My colleagues and I have continued to make our positive connections this past week, but your post is EXACTLY what I was searching for. I teach the 5E model, but was really stumped 🤔 on how to translate it to tech. Regardless of my colleagues teaching 5E or not, I’m definitely passing this to them & to our school’s IT Dept (for Lower and Upper Schools), which has created a Classroom page for useful resources.

    Feeling less anxious. Like, WAAAAAAAAAY less anxious. I’m very confident now that I can keep on making those connections with my awesome teenagers. Thanks so much again.

    Looking forward,
    Kathryn Saussy, San Francisco

    • Hi Kathryn,

      I am thrilled this resource has given you more confidence approaching online learning. I was hoping it would support other educators during this tough time.

      Good luck navigating the next few weeks. I hope you and your students stay safe and healthy.

      Take care.

  10. Jamie Vought says:

    I think it is important to clarify that it is the 5E Instructional Model, not 5E lesson plan tempate. It represents a learning cycle that is meant to take a minimum of 2 weeks. The 5Es is not meant to be a daily lesson plan template. “The optimal use of the model is a unit of two to three weeks where each phase is used as the basis for one or more lessons (with the exception of the engage phase, which should be a less than a lesson).” The BSCS 5E Instructional Model: Personal Reflections and Contemporary Implications by Rodger W. Bybee as shared in Science and Children, April/May 2014.

    • Thank you for taking the time to post this comment, Jaime. This is an important clarification. I think my use of the word “lesson” was misleading for teachers who associate lesson with a single day. I did not mean to suggest this would happen in a day or even a week. The length of time a teacher dedicates to a learning experience like this will depend largely on the scale and scope of each part of the cycle. In an effort to clarify that point, I have removed the word lesson and replaced it with “learning experience.”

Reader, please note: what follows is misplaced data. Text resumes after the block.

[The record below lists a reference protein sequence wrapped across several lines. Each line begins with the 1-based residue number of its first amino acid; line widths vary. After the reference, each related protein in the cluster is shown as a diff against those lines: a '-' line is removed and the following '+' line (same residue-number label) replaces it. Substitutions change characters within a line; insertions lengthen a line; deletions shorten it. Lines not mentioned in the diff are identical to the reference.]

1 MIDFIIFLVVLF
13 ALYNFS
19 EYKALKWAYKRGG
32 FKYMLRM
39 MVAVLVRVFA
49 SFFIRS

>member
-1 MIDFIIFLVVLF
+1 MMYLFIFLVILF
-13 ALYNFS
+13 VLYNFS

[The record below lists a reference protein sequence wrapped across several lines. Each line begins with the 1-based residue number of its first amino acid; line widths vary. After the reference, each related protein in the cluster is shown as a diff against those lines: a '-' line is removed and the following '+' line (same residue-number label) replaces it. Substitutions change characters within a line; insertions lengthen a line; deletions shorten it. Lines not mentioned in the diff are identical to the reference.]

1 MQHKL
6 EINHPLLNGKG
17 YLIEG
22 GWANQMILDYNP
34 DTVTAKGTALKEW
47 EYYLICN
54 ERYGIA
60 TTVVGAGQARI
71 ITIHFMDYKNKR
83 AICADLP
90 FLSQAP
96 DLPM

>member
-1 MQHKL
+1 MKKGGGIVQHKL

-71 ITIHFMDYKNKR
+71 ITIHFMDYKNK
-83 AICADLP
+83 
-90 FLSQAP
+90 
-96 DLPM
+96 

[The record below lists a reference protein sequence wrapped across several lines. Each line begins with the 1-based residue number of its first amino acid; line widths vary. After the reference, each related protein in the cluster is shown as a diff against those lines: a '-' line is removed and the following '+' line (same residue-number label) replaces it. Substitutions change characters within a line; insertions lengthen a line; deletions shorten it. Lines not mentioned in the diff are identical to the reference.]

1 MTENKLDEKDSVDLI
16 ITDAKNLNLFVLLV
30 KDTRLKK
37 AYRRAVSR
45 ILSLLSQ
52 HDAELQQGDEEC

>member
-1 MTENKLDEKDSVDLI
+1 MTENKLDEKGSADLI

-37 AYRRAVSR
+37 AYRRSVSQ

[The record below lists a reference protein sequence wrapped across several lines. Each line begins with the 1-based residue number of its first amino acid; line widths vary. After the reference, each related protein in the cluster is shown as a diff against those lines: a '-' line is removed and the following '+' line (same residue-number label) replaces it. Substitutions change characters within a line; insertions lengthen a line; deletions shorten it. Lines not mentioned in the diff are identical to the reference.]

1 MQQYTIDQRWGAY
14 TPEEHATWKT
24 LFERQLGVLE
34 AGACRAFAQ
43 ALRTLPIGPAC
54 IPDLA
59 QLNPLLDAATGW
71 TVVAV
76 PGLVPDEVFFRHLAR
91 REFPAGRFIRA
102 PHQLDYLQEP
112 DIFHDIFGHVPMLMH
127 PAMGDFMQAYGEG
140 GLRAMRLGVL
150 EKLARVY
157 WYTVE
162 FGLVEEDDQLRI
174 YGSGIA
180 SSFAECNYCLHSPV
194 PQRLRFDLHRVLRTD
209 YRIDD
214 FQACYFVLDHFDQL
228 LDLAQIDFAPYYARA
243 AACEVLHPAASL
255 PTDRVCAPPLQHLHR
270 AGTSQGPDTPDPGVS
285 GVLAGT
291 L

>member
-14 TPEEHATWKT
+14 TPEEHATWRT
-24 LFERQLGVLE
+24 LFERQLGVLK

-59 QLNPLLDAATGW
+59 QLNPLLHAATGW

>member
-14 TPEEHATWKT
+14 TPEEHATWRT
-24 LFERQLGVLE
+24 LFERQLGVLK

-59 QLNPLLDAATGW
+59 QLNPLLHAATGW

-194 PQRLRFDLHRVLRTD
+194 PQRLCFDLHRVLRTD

I have also added a note encouraging teachers to be aware of the volume of work they assign during school closures because students are juggling so much mentally and emotionally. They are also negotiating shared spaces with their families, which may complicate their ability to focus and work for long stretches of time.

      Thank you again for taking the time to post a comment!

      Take care.

  11. Leigh-Anne Aller says:

    Love this! Would you be willing to share that Google Form Exit Ticket you showed in the last video? I’m on our school’s Instructional Leadership Team and that would be a REALLY good template for PD, especially with the closures!

  12. Krystle Dunn says:

    Hello Catlin,

    Thanks for the resource! I am going to share and use this to plan lessons.

    I would like to pick your brain about setting up assignments. I teach 134 students. Only have 2 preps of biology (honors and on level) divided into 6 periods. Would you set up a padlet for each class period or one large one for all students?


    • Hi Krystle,

      I would probably divide your classes into two or three groups and create a wall for each group. One large wall will feel like a lot to manage or read through if everyone is posting there.


  13. Nina Silitch says:

    Thank you! Great Videos and so user friendly.

  14. Horace Magwood, III says:

    Thanks so much for sharing this valuable resource during these confined times! My team is putting together linked websites of vetted resources to share with our teachers. My colleague and I were raving over the videos and how easy it is to follow them.